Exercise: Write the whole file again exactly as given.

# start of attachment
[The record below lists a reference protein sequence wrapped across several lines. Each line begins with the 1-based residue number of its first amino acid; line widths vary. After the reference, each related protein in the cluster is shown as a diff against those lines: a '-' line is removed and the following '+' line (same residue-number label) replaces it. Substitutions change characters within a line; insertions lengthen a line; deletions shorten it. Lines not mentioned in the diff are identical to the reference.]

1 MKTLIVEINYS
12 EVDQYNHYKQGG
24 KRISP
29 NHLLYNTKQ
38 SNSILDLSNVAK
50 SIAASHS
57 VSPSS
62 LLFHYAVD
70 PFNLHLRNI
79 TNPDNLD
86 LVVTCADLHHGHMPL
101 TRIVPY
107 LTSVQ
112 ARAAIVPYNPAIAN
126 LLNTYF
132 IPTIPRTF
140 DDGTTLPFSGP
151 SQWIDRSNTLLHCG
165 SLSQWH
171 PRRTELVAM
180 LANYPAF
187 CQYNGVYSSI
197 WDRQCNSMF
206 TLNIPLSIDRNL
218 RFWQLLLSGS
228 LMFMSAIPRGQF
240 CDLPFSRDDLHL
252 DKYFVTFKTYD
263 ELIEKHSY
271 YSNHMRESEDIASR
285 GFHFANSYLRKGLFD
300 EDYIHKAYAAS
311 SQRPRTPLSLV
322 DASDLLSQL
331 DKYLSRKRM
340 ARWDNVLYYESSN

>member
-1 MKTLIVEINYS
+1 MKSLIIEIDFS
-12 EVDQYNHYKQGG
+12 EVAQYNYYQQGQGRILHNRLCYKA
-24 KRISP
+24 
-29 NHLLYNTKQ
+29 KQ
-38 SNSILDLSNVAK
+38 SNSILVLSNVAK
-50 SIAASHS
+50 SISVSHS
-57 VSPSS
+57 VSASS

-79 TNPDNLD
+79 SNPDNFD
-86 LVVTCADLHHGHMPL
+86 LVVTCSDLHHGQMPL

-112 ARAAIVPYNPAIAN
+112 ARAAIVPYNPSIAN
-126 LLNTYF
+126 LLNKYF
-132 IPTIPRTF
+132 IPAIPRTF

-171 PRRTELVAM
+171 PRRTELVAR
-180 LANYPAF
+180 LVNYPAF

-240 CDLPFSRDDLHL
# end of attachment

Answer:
[The record below lists a reference protein sequence wrapped across several lines. Each line begins with the 1-based residue number of its first amino acid; line widths vary. After the reference, each related protein in the cluster is shown as a diff against those lines: a '-' line is removed and the following '+' line (same residue-number label) replaces it. Substitutions change characters within a line; insertions lengthen a line; deletions shorten it. Lines not mentioned in the diff are identical to the reference.]

1 MKTLIVEINYS
12 EVDQYNHYKQGG
24 KRISP
29 NHLLYNTKQ
38 SNSILDLSNVAK
50 SIAASHS
57 VSPSS
62 LLFHYAVD
70 PFNLHLRNI
79 TNPDNLD
86 LVVTCADLHHGHMPL
101 TRIVPY
107 LTSVQ
112 ARAAIVPYNPAIAN
126 LLNTYF
132 IPTIPRTF
140 DDGTTLPFSGP
151 SQWIDRSNTLLHCG
165 SLSQWH
171 PRRTELVAM
180 LANYPAF
187 CQYNGVYSSI
197 WDRQCNSMF
206 TLNIPLSIDRNL
218 RFWQLLLSGS
228 LMFMSAIPRGQF
240 CDLPFSRDDLHL
252 DKYFVTFKTYD
263 ELIEKHSY
271 YSNHMRESEDIASR
285 GFHFANSYLRKGLFD
300 EDYIHKAYAAS
311 SQRPRTPLSLV
322 DASDLLSQL
331 DKYLSRKRM
340 ARWDNVLYYESSN

>member
-1 MKTLIVEINYS
+1 MKSLIIEIDFS
-12 EVDQYNHYKQGG
+12 EVAQYNYYQQGQGRILHNRLCYKA
-24 KRISP
+24 
-29 NHLLYNTKQ
+29 KQ
-38 SNSILDLSNVAK
+38 SNSILVLSNVAK
-50 SIAASHS
+50 SISVSHS
-57 VSPSS
+57 VSASS

-79 TNPDNLD
+79 SNPDNFD
-86 LVVTCADLHHGHMPL
+86 LVVTCSDLHHGQMPL

-112 ARAAIVPYNPAIAN
+112 ARAAIVPYNPSIAN
-126 LLNTYF
+126 LLNKYF
-132 IPTIPRTF
+132 IPAIPRTF

-171 PRRTELVAM
+171 PRRTELVAR
-180 LANYPAF
+180 LVNYPAF

-240 CDLPFSRDDLHL